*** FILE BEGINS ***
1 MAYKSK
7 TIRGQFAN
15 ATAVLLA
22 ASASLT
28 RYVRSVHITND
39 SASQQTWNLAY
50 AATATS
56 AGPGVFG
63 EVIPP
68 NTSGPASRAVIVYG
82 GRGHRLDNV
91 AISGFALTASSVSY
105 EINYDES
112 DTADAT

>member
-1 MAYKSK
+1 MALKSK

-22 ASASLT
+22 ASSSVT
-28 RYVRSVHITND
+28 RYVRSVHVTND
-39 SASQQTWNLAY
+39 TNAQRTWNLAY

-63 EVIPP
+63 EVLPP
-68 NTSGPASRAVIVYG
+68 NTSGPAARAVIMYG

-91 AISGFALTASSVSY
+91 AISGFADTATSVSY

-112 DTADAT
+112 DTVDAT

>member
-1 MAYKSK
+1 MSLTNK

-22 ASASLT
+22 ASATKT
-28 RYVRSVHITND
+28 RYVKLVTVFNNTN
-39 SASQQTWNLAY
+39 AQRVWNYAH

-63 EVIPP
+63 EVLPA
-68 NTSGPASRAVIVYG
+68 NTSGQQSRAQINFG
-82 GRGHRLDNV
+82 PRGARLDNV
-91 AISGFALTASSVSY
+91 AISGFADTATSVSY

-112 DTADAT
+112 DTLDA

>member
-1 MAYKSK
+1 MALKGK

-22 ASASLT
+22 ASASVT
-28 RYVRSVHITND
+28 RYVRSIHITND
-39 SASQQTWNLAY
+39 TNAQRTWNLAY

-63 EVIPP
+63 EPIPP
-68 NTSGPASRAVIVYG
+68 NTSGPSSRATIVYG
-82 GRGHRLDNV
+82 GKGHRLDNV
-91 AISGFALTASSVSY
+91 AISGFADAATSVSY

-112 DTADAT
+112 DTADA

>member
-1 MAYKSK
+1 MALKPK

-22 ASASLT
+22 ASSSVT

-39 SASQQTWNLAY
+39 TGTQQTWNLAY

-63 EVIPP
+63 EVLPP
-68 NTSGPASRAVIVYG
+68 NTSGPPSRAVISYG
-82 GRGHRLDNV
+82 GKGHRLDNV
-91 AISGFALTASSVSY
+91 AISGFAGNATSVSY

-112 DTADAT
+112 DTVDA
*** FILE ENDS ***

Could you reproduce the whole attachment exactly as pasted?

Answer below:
1 MAYKSK
7 TIRGQFAN
15 ATAVLLA
22 ASASLT
28 RYVRSVHITND
39 SASQQTWNLAY
50 AATATS
56 AGPGVFG
63 EVIPP
68 NTSGPASRAVIVYG
82 GRGHRLDNV
91 AISGFALTASSVSY
105 EINYDES
112 DTADAT

>member
-1 MAYKSK
+1 MALKSK

-22 ASASLT
+22 ASSSVT
-28 RYVRSVHITND
+28 RYVRSVHVTND
-39 SASQQTWNLAY
+39 TNAQRTWNLAY

-63 EVIPP
+63 EVLPP
-68 NTSGPASRAVIVYG
+68 NTSGPAARAVIMYG

-91 AISGFALTASSVSY
+91 AISGFADTATSVSY

-112 DTADAT
+112 DTVDAT

>member
-1 MAYKSK
+1 MSLTNK

-22 ASASLT
+22 ASATKT
-28 RYVRSVHITND
+28 RYVKLVTVFNNTN
-39 SASQQTWNLAY
+39 AQRVWNYAH

-63 EVIPP
+63 EVLPA
-68 NTSGPASRAVIVYG
+68 NTSGQQSRAQINFG
-82 GRGHRLDNV
+82 PRGARLDNV
-91 AISGFALTASSVSY
+91 AISGFADTATSVSY

-112 DTADAT
+112 DTLDA

>member
-1 MAYKSK
+1 MALKGK

-22 ASASLT
+22 ASASVT
-28 RYVRSVHITND
+28 RYVRSIHITND
-39 SASQQTWNLAY
+39 TNAQRTWNLAY

-63 EVIPP
+63 EPIPP
-68 NTSGPASRAVIVYG
+68 NTSGPSSRATIVYG
-82 GRGHRLDNV
+82 GKGHRLDNV
-91 AISGFALTASSVSY
+91 AISGFADAATSVSY

-112 DTADAT
+112 DTADA

>member
-1 MAYKSK
+1 MALKPK

-22 ASASLT
+22 ASSSVT

-39 SASQQTWNLAY
+39 TGTQQTWNLAY

-63 EVIPP
+63 EVLPP
-68 NTSGPASRAVIVYG
+68 NTSGPPSRAVISYG
-82 GRGHRLDNV
+82 GKGHRLDNV
-91 AISGFALTASSVSY
+91 AISGFAGNATSVSY

-112 DTADAT
+112 DTVDA